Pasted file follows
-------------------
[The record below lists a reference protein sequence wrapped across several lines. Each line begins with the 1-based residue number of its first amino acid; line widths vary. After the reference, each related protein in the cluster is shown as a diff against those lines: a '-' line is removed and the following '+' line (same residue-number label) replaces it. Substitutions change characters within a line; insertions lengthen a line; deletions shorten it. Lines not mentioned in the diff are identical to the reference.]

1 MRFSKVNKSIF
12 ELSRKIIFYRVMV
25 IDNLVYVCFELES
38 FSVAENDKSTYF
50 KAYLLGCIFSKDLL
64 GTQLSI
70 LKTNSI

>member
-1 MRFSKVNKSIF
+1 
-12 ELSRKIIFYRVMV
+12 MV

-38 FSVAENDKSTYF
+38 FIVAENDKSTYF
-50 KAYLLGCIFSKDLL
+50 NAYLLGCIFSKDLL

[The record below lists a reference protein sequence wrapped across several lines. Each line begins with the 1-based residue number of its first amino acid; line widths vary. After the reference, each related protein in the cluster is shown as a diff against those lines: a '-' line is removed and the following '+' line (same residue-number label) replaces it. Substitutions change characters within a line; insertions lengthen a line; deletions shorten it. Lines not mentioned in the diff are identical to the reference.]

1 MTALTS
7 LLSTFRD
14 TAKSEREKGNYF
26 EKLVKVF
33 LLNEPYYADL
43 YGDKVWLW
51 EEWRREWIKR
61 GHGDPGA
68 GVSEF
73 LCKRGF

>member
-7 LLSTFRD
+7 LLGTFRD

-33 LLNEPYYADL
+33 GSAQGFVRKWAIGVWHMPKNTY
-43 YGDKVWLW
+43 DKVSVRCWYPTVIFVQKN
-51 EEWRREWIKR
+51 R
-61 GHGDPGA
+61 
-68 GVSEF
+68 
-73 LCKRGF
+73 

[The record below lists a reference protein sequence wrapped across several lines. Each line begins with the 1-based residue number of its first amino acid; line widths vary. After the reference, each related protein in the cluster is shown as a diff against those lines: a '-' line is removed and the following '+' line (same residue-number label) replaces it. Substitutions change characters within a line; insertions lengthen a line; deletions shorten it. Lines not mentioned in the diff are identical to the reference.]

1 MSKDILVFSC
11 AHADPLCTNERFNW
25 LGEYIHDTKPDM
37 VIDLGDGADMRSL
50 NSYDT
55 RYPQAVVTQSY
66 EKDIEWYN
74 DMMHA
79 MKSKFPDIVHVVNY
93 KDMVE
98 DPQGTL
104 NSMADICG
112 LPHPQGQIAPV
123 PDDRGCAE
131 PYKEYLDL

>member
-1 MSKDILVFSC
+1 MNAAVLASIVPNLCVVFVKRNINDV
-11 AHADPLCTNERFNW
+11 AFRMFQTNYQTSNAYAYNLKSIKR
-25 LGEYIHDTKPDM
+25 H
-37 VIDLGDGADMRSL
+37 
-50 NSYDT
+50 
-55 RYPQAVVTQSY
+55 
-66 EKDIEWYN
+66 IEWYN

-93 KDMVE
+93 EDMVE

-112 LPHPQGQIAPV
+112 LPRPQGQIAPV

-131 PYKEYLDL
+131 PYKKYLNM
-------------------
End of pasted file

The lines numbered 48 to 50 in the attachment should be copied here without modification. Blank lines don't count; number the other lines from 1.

37 VIDLGDGADMRSL
50 NSYDT
55 RYPQAVVTQSY